China’s internet was hailed as a path to democracy but the Communist Party reshaped it in its own image

The Chinese government has made technology and innovation key priorities in its development plans for the next five years, as it strives to build a “Digital China” and overtake the US as the world’s No 1 economy. In this first part of a series looking at the politicisation of China’s internet landscape, we explain how the Communist Party gained and retained a tight grip on the online sphere, defying early expectations from the West.

In 2000, then US president Bill Clinton famously said in a speech that he was confident the rise of the internet would push China towards democracy.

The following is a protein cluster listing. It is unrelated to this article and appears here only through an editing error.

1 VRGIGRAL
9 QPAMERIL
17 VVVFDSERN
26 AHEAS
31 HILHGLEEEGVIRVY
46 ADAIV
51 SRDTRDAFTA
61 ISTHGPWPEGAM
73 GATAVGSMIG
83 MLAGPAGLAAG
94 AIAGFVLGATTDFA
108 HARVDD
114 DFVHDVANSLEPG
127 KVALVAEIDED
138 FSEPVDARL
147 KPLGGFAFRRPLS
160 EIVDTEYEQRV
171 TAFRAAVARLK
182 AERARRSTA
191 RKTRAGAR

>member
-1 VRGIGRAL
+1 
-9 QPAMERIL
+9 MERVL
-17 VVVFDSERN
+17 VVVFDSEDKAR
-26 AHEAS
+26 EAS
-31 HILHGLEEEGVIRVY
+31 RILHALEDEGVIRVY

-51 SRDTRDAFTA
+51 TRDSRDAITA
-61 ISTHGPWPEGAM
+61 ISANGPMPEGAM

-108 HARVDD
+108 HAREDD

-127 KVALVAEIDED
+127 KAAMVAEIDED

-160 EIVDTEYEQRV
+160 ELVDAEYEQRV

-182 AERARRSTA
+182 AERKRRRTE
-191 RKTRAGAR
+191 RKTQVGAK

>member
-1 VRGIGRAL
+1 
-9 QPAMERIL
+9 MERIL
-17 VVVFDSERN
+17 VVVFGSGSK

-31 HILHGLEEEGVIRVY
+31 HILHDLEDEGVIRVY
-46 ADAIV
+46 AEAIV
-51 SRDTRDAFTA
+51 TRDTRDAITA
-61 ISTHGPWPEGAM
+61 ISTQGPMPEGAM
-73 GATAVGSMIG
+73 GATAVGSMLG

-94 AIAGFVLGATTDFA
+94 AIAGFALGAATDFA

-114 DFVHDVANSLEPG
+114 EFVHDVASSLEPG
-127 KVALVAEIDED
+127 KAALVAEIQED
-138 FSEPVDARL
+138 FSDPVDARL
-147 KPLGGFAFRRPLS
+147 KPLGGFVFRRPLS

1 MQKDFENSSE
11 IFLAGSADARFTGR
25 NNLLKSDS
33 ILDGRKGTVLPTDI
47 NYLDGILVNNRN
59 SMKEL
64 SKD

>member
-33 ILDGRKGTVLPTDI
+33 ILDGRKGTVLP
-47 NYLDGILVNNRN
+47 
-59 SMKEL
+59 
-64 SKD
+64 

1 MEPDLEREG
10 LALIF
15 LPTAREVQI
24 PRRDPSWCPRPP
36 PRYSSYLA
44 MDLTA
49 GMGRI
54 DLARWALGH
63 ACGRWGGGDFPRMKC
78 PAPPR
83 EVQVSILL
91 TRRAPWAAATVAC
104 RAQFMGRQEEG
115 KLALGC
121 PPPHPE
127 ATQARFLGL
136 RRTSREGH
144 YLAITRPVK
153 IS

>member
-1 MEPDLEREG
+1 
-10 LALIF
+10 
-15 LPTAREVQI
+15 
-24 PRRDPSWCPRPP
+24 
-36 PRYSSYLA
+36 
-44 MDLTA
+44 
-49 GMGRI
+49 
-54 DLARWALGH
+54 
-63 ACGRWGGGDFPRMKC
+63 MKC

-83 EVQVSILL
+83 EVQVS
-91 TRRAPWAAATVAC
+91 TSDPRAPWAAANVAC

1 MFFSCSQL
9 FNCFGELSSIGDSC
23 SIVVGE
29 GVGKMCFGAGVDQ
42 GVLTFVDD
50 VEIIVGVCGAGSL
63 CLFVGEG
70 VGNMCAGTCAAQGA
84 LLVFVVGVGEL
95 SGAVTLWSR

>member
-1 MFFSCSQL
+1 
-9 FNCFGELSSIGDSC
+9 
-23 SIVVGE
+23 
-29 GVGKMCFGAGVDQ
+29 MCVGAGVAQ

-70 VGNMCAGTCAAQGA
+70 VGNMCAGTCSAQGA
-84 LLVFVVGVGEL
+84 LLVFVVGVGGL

“There’s no question China has been trying to crack down on the internet,” he said. “Good luck. That’s sort of like trying to nail Jell-O to the wall.”

There were 22.5 million internet users in China in early 2001. By last year, that figure had ballooned to 989 million – more than three times the entire population of the United States and exceeding the 639 million internet users in India, according to the state-run China Internet Network Information Centre.

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